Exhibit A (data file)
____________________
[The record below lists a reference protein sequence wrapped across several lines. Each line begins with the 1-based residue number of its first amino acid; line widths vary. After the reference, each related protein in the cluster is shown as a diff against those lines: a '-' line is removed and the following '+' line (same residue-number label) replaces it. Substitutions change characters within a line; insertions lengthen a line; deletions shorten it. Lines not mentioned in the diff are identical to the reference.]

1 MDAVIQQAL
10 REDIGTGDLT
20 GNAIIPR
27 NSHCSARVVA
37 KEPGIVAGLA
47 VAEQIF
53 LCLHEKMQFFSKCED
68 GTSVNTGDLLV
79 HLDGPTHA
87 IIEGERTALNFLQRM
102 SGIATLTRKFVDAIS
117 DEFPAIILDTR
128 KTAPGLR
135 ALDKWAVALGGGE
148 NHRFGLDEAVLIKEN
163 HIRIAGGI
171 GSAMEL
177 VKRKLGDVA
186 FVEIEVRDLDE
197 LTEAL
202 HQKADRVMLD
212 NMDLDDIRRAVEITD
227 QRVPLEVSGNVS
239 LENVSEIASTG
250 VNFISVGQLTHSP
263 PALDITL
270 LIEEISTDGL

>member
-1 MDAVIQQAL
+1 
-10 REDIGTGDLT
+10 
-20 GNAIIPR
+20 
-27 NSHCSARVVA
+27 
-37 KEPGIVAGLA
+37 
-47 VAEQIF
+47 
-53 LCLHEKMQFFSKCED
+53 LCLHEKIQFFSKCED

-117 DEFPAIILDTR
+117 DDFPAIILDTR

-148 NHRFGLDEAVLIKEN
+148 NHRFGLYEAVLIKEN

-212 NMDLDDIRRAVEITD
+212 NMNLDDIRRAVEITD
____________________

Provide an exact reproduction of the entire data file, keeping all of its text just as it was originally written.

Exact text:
[The record below lists a reference protein sequence wrapped across several lines. Each line begins with the 1-based residue number of its first amino acid; line widths vary. After the reference, each related protein in the cluster is shown as a diff against those lines: a '-' line is removed and the following '+' line (same residue-number label) replaces it. Substitutions change characters within a line; insertions lengthen a line; deletions shorten it. Lines not mentioned in the diff are identical to the reference.]

1 MDAVIQQAL
10 REDIGTGDLT
20 GNAIIPR
27 NSHCSARVVA
37 KEPGIVAGLA
47 VAEQIF
53 LCLHEKMQFFSKCED
68 GTSVNTGDLLV
79 HLDGPTHA
87 IIEGERTALNFLQRM
102 SGIATLTRKFVDAIS
117 DEFPAIILDTR
128 KTAPGLR
135 ALDKWAVALGGGE
148 NHRFGLDEAVLIKEN
163 HIRIAGGI
171 GSAMEL
177 VKRKLGDVA
186 FVEIEVRDLDE
197 LTEAL
202 HQKADRVMLD
212 NMDLDDIRRAVEITD
227 QRVPLEVSGNVS
239 LENVSEIASTG
250 VNFISVGQLTHSP
263 PALDITL
270 LIEEISTDGL

>member
-1 MDAVIQQAL
+1 
-10 REDIGTGDLT
+10 
-20 GNAIIPR
+20 
-27 NSHCSARVVA
+27 
-37 KEPGIVAGLA
+37 
-47 VAEQIF
+47 
-53 LCLHEKMQFFSKCED
+53 LCLHEKIQFFSKCED

-117 DEFPAIILDTR
+117 DDFPAIILDTR

-148 NHRFGLDEAVLIKEN
+148 NHRFGLYEAVLIKEN

-212 NMDLDDIRRAVEITD
+212 NMNLDDIRRAVEITD